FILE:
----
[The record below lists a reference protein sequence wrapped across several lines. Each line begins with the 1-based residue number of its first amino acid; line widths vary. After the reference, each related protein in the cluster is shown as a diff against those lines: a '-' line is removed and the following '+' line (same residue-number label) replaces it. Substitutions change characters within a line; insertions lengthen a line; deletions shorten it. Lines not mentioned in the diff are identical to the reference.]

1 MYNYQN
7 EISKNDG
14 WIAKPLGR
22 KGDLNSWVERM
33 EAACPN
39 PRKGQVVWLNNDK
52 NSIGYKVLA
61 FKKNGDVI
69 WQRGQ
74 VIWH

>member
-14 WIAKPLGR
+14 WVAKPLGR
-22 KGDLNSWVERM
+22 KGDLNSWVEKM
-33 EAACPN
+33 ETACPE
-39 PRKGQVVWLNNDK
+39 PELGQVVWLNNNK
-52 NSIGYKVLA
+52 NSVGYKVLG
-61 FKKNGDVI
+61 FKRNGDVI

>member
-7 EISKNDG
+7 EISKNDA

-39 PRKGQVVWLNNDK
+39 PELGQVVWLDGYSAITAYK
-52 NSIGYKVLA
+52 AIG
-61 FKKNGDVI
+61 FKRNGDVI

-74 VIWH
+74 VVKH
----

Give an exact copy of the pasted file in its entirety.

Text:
[The record below lists a reference protein sequence wrapped across several lines. Each line begins with the 1-based residue number of its first amino acid; line widths vary. After the reference, each related protein in the cluster is shown as a diff against those lines: a '-' line is removed and the following '+' line (same residue-number label) replaces it. Substitutions change characters within a line; insertions lengthen a line; deletions shorten it. Lines not mentioned in the diff are identical to the reference.]

1 MYNYQN
7 EISKNDG
14 WIAKPLGR
22 KGDLNSWVERM
33 EAACPN
39 PRKGQVVWLNNDK
52 NSIGYKVLA
61 FKKNGDVI
69 WQRGQ
74 VIWH

>member
-14 WIAKPLGR
+14 WVAKPLGR
-22 KGDLNSWVERM
+22 KGDLNSWVEKM
-33 EAACPN
+33 ETACPE
-39 PRKGQVVWLNNDK
+39 PELGQVVWLNNNK
-52 NSIGYKVLA
+52 NSVGYKVLG
-61 FKKNGDVI
+61 FKRNGDVI

>member
-7 EISKNDG
+7 EISKNDA

-39 PRKGQVVWLNNDK
+39 PELGQVVWLDGYSAITAYK
-52 NSIGYKVLA
+52 AIG
-61 FKKNGDVI
+61 FKRNGDVI

-74 VIWH
+74 VVKH